- A German start-up company has developed a unique composite membrane. Combined with non-precious catalysts, it provides a cost-effective platform for alkaline water electrolysis, speeding up and improving the efficiency of hydrogen production.
Hydrogen produced via carbon-free electricity can be used in a broad range of applications across virtually all energy sectors — transportation, industrial, residential, and portable. This sustainable energy carrier channels significant amounts of power into sectors that are difficult to decarbonise through electrification. The EU-funded project MEMBRASENZ is an important milestone on the path to empowering this renewable energy transition.
Boosting electrolysis efficiency
Electrolysis is a promising option for producing hydrogen from renewable resources. Amongst different types of electrolysers, alkaline ones operate via the transport of hydroxide ions through the electrolyte from the cathode to the anode, with hydrogen being generated on the cathode side.
High-quality membranes are highly valued – they can separate pure hydrogen from a gas mixture. “Electrolysers can contain membrane material of extremely large total surface area of around 1 000 m2. The key to MEMBRASENZ success is the use of a composite material optimally tailored to fulfil the stringent contradicting requirements for membranes in alkaline electrolysis,” explains Jelena Stojadinovic, CEO and founder of MEMBRASENZ GmbH, the project coordinator. Furthermore, this advanced new membrane for sustainable hydrogen generation meets purity requirements and can be integrated into existing industry, energy, and mobility infrastructures.
Design of the MEMBRASENZ membrane overcomes the shortcomings of asbestos, which has now been banned, and the standard replacement product Zirfon®. Although the latter diminishes the negative impact on health and the environment, it has some show-stopping downsides including insufficient mechanical and thermal stability, higher level of oxygen permeability at temperatures above 100 degrees Celsius and lower ion conductivity, all affecting the cost-effectiveness of hydrogen production. “Our advanced new membrane increases the efficiency of the electrolysis process due to improved gas tightness, ionic conductivity and thermal resistance of the newly developed composite material,” notes Stojadinovic.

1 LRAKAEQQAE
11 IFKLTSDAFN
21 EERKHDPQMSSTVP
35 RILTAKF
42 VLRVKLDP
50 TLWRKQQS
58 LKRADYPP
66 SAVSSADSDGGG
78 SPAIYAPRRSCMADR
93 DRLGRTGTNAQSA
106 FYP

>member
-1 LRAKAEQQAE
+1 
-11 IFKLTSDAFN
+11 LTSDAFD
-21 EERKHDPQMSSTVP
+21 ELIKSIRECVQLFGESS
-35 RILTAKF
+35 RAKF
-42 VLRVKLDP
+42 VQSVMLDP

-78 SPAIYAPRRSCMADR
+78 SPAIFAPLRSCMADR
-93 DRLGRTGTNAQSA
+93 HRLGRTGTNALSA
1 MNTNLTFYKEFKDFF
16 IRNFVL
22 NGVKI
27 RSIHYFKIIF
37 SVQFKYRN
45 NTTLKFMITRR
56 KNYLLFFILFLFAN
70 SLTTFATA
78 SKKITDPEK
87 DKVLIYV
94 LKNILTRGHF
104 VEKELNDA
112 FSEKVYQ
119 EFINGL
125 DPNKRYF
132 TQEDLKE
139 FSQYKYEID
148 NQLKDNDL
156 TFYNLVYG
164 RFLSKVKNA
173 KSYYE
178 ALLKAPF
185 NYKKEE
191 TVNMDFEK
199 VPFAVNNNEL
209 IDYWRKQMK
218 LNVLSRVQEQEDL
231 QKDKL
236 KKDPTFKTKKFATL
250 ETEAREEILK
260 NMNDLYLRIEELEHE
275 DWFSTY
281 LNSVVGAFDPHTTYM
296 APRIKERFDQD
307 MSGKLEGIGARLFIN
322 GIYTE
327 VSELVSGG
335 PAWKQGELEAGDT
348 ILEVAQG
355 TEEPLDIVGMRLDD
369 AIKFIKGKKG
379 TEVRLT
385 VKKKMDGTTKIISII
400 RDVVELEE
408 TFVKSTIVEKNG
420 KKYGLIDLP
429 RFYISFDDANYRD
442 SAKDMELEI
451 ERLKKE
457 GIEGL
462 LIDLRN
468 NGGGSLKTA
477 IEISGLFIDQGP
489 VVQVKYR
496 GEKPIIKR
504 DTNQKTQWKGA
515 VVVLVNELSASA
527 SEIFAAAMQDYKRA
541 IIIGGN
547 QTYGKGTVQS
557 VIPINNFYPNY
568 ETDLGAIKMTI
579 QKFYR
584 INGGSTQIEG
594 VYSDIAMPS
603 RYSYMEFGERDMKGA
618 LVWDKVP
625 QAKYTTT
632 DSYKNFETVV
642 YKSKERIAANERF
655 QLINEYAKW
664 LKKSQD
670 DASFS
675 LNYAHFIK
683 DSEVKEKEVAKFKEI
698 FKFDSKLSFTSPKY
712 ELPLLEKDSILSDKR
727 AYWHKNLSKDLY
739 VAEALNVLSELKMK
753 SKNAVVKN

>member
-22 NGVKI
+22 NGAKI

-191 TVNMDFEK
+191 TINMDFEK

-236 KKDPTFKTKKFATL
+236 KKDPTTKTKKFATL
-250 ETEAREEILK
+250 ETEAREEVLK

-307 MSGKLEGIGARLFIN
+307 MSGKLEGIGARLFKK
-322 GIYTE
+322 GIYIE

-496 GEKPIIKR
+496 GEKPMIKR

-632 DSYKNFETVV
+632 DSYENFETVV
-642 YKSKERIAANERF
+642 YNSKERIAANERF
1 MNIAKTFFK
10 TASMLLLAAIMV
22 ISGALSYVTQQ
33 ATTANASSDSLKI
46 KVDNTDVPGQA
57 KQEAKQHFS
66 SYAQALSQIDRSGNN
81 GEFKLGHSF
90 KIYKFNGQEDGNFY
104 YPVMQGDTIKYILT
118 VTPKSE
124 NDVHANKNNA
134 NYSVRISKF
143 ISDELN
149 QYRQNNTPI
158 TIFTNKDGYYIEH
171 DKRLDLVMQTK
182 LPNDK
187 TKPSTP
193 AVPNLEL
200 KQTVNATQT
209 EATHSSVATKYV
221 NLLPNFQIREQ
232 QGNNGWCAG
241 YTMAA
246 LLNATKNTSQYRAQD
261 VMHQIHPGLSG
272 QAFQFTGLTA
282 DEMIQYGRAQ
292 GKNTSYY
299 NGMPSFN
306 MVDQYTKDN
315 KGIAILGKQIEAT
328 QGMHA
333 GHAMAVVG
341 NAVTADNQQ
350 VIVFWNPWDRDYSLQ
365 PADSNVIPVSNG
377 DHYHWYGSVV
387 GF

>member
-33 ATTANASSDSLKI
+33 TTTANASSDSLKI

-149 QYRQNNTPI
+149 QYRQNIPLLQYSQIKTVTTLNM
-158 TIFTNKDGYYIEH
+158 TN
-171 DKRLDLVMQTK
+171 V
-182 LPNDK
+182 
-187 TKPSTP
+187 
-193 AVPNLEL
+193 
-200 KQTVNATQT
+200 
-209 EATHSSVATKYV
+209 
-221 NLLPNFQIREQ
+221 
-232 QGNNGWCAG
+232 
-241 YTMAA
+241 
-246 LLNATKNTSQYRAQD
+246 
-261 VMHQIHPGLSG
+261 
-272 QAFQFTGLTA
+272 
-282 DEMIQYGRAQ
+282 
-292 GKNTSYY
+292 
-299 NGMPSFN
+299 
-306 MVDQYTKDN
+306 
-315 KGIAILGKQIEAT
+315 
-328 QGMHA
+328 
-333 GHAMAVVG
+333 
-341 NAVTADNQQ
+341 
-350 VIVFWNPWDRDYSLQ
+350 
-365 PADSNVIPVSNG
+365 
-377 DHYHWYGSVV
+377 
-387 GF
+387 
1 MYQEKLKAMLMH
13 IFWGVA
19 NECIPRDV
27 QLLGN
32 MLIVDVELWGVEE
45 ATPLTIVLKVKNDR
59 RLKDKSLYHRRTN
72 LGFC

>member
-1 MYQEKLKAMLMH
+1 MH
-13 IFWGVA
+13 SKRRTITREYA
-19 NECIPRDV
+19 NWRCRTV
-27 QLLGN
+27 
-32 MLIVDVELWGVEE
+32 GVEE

“MEMBRASENZ hydrogen membrane is the only one on the market that can withstand temperatures above 100 degrees Celsius,” adds Stojadinovic. After 600 hours of in situ testing of the membrane at 120 degrees Celsius, the material performance did not degrade and the electrolysis process retained stable voltage. For comparison, the competitive state-of-the-art membrane degrades at 100 degrees Celsius. Increasing the cell temperature considerably lowers the voltage required for electrolysis to take place and results in maximising the system efficiency.
Vital link in the energy transition
Demand for hydrogen production is projected to witness exponential increase over the coming years. According to the MEMBRASENZ market study, annual production of hydrogen was pegged at over 50 million tonnes, which translates to EUR 450 billion, and is set to grow sixfold by 2025.
Water electrolysis is a central technology of the energy revolution as it is the only low-emission hydrogen production process. “At wind and solar energy sites, excess electricity not supplied directly to the power grid can be used to perform electrolysis, with the hydrogen stored for later reuse. Grid-tied and off-grid power-to-X systems help balance volatile renewable energy generation,” notes Stojadinovic. Hydrogen fuel cells already power Toyota, Honda, Hyundai and Mercedes vehicles as well as bus fleets and Alstom high-speed trains in Germany.
Installation of MEMBRASENZ membranes in alkaline water electrolysers worldwide will increase uptake of electrolysis for hydrogen production, helping supply green hydrogen to many different sectors. MEMBRASENZ membrane promises to significantly increase process efficiency, reduce electricity consumption and cut down billions in operating costs.
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